A week ago, The New York Times published a largely unsurprising report that revealed that Facebook is a terrible website that has made the world a worse place, both because bad people have been able to manipulate its platform to accomplish evil things with absolutely no effort from Facebook to stop them and because the site itself has enlisted bad people to run smear campaigns against powerful people who don’t bend the knee and worship at Mark Zuckerberg’s altar. Specifically, the New York Times report said that Facebook had hired a consulting firm called Definers to do the tech company equivalent of opposition research in a political campaign, which included feeding negative stories to a right-wing news site about Apple CEO Tim Cook and liberal rich guy George Soros after they publicly questioned whether or not Facebook had too much unchecked power—with some of the material against Soros having a decidedly anti-Semitic angle, if you can believe that.
Facebook’s initial response to the accusations that it straight-up sucks was to feign surprise, as if it was totally unusual for someone to argue that it’s anything but a benevolent god, but now—just as everyone is going on Thanksgiving break and will probably miss the news—Facebook has admitted that it did work with Definers to do gross work for petty reasons. This came out in a statement posted on Facebook from Elliot Schrage, the company’s Head Of Communications And Policy. In it, he says the company hired Definers after the 2016 election as a way to improve its “outreach” to Republicans, and while he doesn’t seem quite sure what Facebook hired Definers to actually do, he doesn’t like the idea of referring to it as “opposition research.”
That’s what it was, though, so how he feels about it doesn’t really matter. Either way, he admits that the company did ask Definers to “do work” on George Soros, and his justification for joining the hordes of right-wing idiots terrified of Soros is some prime bullshit that’s worth reading in full:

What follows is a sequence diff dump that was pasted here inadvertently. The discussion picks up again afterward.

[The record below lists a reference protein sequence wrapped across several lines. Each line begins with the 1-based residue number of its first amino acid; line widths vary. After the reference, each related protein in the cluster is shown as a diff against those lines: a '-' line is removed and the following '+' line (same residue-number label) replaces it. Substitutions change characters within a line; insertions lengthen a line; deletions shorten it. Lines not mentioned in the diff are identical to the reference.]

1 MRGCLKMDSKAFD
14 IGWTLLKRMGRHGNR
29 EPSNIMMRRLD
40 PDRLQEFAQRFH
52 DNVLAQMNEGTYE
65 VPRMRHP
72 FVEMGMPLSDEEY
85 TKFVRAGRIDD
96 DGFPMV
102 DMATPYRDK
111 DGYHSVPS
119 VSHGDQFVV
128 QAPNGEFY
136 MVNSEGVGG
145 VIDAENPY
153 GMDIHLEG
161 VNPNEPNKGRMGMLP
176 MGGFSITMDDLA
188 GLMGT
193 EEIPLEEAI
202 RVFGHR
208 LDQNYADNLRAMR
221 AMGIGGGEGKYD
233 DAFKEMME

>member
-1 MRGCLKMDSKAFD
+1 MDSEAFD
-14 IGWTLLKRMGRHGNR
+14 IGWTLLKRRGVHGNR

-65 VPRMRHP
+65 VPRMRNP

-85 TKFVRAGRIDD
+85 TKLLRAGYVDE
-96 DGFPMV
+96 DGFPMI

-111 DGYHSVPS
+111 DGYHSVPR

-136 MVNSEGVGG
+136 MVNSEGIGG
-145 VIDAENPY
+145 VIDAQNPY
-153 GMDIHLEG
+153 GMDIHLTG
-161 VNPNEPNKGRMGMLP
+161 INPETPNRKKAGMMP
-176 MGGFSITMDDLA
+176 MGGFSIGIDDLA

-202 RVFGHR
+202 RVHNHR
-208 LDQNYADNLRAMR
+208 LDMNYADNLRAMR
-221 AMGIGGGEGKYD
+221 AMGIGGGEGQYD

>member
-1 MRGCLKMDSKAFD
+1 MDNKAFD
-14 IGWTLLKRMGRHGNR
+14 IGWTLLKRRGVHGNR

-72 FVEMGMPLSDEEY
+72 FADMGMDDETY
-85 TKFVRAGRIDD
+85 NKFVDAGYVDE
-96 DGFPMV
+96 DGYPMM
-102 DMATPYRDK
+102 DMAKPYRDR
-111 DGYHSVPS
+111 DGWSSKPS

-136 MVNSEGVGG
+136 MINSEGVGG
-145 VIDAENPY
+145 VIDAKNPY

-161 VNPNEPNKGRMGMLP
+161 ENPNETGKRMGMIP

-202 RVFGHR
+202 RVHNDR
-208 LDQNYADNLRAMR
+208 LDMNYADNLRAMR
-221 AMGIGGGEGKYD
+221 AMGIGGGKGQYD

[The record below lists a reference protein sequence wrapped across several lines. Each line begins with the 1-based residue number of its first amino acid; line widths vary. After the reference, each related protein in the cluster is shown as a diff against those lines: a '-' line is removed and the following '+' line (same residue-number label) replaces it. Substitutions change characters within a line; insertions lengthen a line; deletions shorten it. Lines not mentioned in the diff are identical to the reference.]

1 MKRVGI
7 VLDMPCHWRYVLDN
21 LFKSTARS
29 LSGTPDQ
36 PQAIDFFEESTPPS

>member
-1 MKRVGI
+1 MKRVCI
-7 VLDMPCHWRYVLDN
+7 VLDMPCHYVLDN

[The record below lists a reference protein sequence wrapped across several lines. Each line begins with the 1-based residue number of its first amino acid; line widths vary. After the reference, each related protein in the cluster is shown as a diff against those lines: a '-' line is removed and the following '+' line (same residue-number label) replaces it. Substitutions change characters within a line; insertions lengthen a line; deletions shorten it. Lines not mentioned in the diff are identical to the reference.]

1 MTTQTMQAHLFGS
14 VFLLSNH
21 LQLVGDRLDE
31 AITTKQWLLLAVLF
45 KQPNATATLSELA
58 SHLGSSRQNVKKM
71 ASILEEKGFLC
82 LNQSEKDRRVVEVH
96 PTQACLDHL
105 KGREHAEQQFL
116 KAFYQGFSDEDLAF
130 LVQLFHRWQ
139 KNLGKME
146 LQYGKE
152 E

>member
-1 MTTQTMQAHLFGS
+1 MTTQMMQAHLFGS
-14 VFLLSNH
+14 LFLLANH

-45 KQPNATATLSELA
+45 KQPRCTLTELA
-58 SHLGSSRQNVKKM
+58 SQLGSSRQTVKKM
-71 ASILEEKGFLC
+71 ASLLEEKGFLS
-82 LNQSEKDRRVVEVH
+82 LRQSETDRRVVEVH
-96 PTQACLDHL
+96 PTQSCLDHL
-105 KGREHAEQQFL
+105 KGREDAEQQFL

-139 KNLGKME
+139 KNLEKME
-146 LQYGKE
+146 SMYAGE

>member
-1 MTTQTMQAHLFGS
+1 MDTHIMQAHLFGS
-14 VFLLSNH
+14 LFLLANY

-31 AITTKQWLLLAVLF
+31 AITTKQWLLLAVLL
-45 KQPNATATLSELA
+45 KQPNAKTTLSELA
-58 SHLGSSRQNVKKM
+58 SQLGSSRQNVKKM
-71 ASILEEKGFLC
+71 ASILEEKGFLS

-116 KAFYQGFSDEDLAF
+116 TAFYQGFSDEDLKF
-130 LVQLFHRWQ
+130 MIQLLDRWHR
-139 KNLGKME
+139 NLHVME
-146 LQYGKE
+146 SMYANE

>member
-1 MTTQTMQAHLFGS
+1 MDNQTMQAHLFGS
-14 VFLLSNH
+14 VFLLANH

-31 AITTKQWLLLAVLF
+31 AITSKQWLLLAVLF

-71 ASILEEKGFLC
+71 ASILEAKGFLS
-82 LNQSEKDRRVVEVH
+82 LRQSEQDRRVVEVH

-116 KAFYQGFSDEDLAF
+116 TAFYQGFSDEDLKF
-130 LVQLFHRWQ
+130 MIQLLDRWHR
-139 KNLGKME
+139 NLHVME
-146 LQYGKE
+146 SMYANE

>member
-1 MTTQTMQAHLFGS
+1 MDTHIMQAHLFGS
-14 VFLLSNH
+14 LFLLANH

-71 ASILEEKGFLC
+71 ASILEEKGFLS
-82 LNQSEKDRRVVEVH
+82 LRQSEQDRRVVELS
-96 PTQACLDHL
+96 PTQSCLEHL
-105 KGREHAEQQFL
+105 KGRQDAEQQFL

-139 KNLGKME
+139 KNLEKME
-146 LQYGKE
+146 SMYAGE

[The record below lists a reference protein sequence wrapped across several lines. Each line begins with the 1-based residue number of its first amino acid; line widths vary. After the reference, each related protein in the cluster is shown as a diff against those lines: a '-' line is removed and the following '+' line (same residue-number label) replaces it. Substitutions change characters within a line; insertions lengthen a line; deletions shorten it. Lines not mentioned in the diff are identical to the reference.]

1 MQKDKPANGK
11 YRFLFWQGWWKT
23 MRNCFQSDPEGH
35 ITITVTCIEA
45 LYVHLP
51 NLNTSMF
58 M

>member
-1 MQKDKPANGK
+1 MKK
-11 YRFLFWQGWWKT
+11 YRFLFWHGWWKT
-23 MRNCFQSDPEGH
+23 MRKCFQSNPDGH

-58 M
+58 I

In January 2018, investor and philanthropist George Soros attacked Facebook in a speech at Davos, calling us a “menace to society.” We had not heard such criticism from him before and wanted to determine if he had any financial motivation. Definers researched this using public information.
Later, when the “Freedom from Facebook” campaign emerged as a so-called grassroots coalition, the team asked Definers to help understand the groups behind them. They learned that George Soros was funding several of the coalition members. They prepared documents and distributed these to the press to show that this was not simply a spontaneous grassroots movement.
Better make sure he had no financial motivation, because god forbid somebody just doesn’t fucking like Facebook or the way it has helped enable oppressors or turned a blind eye to those who manipulated the system in order to get access to user data. Uh oh, do we have a financial motivation for saying that? Or does Facebook just suck real bad? The only way to find out is to tell conservative news sites to write stories about how we are actually the ones who suck!
Schrage goes on to say that Definers did determine that Soros was backing some “so-called grassroots” anti-Facebook group, as if that completely undermines any legitimate complaints that people have about the company. Again, it is possible for someone to think Facebook is a “menace to society” without having to be paid off first, because—get this—Facebook really seems like it is a menace to society.
But hey, everything’s good now, because Schrage sort of admits that hiring Definers was a mistake even though he notes that he wasn’t totally involved in expanding the duties it was performing for Facebook. So it’s not Facebook’s fault that Facebook tried to dig up dirt on its critics, but it’s also not his fault because somebody else directly dealt with Definers. Also, you can still totally trust Facebook because Schrage himself is leaving the company, supposedly because of how poorly he handled garbage fires like this and Cambridge Analytica. That means Facebook gets to try and let itself off the hook for these recent controversies, which is totally fair and good for all of mankind. (Our check hasn’t cleared yet.)